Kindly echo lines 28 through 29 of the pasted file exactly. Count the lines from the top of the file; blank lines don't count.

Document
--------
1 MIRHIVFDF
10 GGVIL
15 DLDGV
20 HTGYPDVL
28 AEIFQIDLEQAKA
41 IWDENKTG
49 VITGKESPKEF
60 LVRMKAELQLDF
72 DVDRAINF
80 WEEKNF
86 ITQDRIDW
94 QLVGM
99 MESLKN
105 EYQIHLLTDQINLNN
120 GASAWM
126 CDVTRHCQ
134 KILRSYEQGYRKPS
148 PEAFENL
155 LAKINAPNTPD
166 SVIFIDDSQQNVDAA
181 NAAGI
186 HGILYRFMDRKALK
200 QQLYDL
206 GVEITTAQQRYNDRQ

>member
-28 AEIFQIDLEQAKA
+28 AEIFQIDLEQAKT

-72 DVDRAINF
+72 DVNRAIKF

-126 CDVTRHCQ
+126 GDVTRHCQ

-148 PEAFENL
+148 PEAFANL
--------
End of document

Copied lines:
-72 DVDRAINF
+72 DVNRAIKF